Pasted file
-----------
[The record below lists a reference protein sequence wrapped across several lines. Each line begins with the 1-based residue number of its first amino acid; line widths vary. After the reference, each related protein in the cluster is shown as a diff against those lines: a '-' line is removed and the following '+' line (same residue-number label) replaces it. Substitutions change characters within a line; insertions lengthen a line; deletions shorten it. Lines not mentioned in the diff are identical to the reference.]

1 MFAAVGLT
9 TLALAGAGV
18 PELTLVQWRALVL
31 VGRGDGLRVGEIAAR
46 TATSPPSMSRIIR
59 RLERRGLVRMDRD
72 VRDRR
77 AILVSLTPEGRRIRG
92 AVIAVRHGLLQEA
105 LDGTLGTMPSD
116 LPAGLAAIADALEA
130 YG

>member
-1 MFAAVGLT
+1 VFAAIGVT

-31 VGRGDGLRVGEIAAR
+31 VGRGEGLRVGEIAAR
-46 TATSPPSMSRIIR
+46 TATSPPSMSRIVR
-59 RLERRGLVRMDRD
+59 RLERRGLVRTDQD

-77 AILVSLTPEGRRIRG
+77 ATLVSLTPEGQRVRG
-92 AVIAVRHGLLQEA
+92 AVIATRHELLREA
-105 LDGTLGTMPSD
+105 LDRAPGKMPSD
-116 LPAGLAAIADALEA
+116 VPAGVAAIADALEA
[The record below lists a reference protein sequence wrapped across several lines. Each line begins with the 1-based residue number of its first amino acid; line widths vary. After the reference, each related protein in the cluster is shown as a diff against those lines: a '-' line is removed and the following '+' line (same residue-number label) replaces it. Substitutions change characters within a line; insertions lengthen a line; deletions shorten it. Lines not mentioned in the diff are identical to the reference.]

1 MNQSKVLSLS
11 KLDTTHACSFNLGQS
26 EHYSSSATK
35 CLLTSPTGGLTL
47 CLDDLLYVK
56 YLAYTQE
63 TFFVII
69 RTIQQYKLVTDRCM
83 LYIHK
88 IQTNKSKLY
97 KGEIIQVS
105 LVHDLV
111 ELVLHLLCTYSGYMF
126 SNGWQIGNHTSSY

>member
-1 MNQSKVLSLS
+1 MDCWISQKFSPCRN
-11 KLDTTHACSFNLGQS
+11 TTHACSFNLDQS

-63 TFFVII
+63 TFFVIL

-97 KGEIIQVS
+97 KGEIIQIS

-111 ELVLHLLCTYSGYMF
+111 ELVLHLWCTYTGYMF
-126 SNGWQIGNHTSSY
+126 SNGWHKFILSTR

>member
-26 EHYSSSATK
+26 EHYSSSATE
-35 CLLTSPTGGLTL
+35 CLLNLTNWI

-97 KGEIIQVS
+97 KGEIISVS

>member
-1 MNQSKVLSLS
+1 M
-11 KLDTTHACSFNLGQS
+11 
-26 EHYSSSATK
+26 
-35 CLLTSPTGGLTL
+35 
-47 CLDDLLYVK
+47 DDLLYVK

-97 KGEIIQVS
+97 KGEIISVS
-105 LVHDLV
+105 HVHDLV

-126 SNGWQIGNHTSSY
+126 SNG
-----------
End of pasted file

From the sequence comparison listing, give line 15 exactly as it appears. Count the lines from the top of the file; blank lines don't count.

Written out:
-1 MFAAVGLT